I believe that the first time I heard about this book was at YALC this year. There was postcard at the desk full of book merch, and something struck me about this book. When I got home and found out I had to wait until I was (almost) back at school to read it, I was devastated. Then I found it on NetGalley, and I instantly requested it, and needless to say, my gut instinct was right.
Madeline has SCID, a condition that severely affects her immune system. She hasn’t left her house in years, because if she goes outside, she could die. She only ever sees her nurse Carla, and her mum. Her classes are online, and she loves books. And that’s the way it’s always been. But then one day the moving truck shows up. A family moves in next door. He gets out, and he’s tall, lean, wearing all black. His name is Olly. If she falls in love with Olly, it’s almost certainly going to be a disaster. But maybe the biggest risk to us all is never taking one. (Yes I stole that from the cover. I’m sorry!)
Whilst I was on Goodreads to get the cover for this book, I scrolled down a bit further and read a few other reviews. One person used a term that I really liked, and it’s ‘instalove.’ It’s that idea that the first time they see the other, they fall incontestably in love with each other and everything is perfect. I can’t help but agree with Emily May on Goodreads: it did have a sense of instalove, and that did mean the book took a slight blow.
There is also one other thing as well, and this seems to be something that I think but nobody else has yet (please correct me if I’m wrong!). Madeline has SCID. She falls in love with a perfect boy, who has his own flaws. They take a long trip together, even though they are told not to. The girl’s mother wants her to have everything, but also wants what’s best, so comes across slightly mean at times. Does this sound like another sick character in another popular book, curiously also published by Penguin Random House? I’m looking at you, Hazel Grace Lancaster…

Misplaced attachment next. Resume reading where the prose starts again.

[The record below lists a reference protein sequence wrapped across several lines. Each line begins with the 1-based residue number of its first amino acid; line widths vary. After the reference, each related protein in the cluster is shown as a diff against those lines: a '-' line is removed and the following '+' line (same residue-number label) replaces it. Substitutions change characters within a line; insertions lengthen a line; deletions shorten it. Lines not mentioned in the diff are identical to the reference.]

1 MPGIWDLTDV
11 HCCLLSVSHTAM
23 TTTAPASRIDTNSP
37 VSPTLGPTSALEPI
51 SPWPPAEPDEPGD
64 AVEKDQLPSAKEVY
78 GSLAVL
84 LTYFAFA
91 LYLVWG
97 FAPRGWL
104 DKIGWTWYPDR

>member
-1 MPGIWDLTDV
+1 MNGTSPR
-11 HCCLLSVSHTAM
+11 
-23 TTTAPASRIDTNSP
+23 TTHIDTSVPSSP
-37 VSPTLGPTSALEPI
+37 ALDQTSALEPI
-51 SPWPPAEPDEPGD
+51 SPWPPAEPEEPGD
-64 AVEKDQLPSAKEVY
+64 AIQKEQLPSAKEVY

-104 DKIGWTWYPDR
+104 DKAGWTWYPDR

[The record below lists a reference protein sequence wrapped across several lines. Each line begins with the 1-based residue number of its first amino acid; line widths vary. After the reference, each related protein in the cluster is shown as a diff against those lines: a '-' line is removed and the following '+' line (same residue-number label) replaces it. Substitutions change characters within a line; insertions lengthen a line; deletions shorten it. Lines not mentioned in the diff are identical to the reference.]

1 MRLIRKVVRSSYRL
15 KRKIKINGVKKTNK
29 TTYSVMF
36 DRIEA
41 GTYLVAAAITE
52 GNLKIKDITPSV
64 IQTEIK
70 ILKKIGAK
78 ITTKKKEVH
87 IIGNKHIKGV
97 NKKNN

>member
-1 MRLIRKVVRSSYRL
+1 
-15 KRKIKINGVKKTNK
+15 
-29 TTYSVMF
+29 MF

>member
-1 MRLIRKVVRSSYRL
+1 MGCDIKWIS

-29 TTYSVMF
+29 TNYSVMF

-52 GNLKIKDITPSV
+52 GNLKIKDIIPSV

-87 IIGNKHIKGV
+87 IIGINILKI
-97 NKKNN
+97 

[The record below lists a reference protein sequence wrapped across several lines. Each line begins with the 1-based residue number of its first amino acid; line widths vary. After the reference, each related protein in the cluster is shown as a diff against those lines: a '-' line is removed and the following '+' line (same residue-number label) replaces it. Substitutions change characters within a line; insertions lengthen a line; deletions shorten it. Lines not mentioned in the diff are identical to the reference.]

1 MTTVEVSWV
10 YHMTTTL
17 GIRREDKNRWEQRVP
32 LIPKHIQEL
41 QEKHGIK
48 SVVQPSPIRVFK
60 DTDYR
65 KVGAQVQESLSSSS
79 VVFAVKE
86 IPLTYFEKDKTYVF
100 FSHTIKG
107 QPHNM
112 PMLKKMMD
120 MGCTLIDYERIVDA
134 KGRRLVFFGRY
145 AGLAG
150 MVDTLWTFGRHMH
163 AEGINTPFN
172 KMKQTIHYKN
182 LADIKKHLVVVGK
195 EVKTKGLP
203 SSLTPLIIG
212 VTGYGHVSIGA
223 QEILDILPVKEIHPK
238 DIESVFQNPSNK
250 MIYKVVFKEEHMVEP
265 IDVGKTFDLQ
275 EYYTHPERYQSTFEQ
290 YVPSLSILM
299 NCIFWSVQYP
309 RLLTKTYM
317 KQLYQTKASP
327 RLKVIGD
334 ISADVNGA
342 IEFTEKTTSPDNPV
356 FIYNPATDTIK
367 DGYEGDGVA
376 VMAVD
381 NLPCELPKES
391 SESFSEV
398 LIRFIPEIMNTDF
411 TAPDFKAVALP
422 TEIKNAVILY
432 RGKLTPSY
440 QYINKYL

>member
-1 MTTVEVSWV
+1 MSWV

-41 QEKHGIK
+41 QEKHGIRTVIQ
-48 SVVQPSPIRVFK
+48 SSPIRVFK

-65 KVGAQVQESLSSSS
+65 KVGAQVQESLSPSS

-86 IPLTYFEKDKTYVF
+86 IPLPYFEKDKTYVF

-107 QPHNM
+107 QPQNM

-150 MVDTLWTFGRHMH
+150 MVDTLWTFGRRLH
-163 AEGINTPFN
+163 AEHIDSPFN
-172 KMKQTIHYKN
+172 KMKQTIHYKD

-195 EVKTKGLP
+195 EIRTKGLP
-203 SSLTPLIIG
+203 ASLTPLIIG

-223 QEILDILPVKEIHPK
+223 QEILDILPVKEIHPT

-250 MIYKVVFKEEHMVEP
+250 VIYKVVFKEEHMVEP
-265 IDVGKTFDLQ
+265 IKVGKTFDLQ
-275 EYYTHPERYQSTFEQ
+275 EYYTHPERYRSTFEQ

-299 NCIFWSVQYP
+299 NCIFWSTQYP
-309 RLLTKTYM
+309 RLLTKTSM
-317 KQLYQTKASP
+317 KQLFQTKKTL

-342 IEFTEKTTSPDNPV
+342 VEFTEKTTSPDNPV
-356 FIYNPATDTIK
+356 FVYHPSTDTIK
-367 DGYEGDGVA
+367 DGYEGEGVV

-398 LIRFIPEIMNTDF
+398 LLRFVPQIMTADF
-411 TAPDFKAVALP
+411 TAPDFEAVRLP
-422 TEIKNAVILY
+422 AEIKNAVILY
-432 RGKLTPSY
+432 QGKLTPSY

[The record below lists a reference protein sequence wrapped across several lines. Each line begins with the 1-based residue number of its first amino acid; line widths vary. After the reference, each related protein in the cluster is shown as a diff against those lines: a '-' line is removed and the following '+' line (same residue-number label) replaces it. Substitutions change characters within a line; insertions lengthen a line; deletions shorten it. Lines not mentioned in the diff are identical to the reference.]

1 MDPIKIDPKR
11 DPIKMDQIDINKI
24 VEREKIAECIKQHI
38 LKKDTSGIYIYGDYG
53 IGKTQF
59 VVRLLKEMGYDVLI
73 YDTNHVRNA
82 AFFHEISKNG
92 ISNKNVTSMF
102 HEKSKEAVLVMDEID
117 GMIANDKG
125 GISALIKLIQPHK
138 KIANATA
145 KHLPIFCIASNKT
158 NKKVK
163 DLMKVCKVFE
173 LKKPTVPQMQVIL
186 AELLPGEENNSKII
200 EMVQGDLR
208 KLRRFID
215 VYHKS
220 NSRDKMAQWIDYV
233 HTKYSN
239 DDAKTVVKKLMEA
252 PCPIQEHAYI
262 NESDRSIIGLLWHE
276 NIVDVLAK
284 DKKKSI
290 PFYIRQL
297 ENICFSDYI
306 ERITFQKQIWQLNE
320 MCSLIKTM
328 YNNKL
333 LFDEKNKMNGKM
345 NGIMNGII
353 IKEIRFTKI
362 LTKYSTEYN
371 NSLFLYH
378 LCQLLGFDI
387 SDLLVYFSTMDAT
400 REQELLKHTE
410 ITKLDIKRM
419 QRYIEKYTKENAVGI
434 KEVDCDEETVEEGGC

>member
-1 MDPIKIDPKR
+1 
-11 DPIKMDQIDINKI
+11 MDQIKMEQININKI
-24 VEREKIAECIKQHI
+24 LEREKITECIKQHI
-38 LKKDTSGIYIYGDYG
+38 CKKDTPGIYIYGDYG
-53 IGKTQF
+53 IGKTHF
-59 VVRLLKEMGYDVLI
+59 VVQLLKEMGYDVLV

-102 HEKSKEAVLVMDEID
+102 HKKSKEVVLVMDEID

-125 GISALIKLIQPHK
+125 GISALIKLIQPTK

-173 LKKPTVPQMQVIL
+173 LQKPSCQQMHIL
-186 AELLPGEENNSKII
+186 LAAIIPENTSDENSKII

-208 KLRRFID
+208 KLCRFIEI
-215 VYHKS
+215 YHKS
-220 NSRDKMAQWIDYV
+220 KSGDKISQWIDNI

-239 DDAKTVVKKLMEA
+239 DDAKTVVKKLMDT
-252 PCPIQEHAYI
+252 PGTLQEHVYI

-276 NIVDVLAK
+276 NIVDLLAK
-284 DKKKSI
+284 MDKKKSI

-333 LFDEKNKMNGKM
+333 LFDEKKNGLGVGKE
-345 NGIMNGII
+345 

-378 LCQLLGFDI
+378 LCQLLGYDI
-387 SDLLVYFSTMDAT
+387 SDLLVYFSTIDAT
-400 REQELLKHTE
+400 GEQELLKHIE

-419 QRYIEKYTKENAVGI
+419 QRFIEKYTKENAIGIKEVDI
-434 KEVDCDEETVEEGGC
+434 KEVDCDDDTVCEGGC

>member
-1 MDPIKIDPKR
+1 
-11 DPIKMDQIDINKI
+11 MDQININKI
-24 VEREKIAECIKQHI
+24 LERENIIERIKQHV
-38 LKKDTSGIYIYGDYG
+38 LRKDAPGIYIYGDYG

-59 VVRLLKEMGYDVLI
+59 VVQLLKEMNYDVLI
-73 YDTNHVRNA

I also believe that it seems like we’ve reached a stage where we’re now using illnesses as fictional material. In some ways, that’s amazing: it means we’re shedding light on previously unthought of illnesses. SCID is something I did not for a second think would ever be written about, and this book has helped me understand it a bit more as well. But where do we stop using illnesses?
In many other ways though, it’s really unfair to compare this book to The Fault In Our Stars, or All The Bright Places, or Amy & Matthew, or any other similar books. It’s different for several different reasons, including the fact that the ending is different to that that John Green imagined.
The book is so uniquely imagined, and it’s so well told! I find it hard to believe that this is Nicola’s debut. What do we have to come next if this is what we have to start off with?!
Also, a round of applause to Nicola for a diverse book. The main character is African-American, and so we should applaud Nicola for including a diverse character, as they are so needed and I for one definitely appreciate them being represented.
Everything, Everything is a bold and courageous debut, and I’m excited to read what Nicola writes next.